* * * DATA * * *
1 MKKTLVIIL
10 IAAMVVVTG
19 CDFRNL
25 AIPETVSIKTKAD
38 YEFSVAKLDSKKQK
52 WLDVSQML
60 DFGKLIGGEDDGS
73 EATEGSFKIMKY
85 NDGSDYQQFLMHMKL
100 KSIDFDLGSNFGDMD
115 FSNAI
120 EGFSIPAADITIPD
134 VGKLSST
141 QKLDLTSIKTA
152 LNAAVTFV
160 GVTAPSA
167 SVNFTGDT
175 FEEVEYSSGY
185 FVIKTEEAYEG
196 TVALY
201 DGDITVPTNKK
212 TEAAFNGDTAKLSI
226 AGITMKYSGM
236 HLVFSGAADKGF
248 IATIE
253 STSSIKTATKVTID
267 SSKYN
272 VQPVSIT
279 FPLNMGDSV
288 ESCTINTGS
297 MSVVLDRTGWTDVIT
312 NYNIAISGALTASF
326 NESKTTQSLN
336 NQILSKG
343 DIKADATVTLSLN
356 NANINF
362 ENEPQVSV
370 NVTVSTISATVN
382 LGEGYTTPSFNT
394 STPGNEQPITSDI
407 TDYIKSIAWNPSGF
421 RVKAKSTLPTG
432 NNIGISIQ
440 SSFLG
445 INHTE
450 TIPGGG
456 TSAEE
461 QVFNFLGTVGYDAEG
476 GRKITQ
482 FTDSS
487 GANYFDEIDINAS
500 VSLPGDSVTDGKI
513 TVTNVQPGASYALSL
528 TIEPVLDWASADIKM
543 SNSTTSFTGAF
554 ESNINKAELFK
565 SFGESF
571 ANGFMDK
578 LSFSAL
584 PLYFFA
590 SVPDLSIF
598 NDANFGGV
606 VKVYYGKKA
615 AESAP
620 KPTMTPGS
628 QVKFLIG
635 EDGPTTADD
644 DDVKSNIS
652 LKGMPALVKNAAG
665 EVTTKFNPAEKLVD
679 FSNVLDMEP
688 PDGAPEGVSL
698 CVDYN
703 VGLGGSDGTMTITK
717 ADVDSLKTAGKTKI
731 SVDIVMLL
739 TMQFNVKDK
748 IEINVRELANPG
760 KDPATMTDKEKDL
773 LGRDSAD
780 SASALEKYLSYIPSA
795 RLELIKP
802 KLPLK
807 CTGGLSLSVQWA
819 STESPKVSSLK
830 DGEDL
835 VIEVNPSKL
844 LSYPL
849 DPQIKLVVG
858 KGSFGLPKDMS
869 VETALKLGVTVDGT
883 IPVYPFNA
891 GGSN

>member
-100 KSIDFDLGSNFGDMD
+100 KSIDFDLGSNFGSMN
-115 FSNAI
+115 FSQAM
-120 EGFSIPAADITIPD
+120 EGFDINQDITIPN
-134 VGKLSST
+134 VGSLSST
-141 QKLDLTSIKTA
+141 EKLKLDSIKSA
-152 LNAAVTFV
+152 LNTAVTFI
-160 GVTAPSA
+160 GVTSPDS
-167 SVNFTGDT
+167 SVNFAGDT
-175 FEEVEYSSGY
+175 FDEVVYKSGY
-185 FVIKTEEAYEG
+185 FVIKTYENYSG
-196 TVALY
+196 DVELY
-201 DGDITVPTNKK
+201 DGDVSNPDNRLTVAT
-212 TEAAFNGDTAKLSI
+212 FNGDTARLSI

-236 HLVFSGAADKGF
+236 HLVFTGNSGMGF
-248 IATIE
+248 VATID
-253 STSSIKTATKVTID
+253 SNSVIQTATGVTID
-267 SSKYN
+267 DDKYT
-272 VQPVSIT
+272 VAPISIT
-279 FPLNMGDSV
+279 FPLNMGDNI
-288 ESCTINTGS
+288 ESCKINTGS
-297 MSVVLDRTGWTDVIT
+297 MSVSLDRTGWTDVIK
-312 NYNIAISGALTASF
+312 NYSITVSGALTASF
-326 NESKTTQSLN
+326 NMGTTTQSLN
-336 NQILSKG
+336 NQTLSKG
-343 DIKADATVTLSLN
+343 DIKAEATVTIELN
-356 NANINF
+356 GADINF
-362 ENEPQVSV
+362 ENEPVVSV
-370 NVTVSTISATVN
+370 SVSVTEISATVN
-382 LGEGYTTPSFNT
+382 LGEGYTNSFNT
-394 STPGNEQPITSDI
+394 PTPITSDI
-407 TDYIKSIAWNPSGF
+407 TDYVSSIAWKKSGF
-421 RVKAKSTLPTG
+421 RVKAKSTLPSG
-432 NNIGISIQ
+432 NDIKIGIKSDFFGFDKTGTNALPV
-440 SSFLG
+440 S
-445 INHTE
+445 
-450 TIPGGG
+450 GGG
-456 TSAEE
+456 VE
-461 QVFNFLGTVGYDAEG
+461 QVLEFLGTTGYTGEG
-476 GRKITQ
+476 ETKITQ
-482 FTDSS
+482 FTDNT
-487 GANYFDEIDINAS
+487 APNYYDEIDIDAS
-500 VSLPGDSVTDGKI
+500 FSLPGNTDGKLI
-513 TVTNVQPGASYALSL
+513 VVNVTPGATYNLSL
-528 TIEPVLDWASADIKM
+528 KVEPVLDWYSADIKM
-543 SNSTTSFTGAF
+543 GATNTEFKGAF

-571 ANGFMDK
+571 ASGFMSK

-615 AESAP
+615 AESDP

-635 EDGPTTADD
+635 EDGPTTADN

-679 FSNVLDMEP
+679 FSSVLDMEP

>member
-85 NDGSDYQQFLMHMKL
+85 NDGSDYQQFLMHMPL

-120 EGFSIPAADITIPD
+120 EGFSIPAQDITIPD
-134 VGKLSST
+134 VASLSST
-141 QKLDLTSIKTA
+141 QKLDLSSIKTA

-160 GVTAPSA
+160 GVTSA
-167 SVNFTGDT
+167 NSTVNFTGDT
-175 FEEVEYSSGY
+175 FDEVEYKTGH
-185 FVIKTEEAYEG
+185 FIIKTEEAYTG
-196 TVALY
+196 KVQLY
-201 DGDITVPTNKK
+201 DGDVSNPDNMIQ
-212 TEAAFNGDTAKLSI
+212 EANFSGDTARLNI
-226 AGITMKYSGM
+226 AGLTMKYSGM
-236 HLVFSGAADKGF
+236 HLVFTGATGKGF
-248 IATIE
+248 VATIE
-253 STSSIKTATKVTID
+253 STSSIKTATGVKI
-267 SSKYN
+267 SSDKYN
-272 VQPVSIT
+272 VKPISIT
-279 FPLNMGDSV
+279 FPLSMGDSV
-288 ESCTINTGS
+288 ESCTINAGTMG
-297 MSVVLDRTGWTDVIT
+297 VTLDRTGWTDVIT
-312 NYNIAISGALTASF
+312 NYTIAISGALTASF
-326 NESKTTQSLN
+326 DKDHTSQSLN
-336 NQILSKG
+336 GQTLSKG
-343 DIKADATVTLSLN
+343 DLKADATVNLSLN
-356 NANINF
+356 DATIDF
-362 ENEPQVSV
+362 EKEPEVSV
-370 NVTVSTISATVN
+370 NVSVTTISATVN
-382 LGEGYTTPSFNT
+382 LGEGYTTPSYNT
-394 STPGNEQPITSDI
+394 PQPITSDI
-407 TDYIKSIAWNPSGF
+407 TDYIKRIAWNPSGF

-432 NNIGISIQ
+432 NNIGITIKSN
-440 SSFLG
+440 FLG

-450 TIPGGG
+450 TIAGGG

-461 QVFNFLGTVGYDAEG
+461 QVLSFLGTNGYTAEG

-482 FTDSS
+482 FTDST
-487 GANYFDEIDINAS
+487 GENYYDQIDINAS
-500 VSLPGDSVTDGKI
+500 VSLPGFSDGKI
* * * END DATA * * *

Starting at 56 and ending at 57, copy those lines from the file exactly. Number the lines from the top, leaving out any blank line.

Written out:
554 ESNINKAELFK
565 SFGESF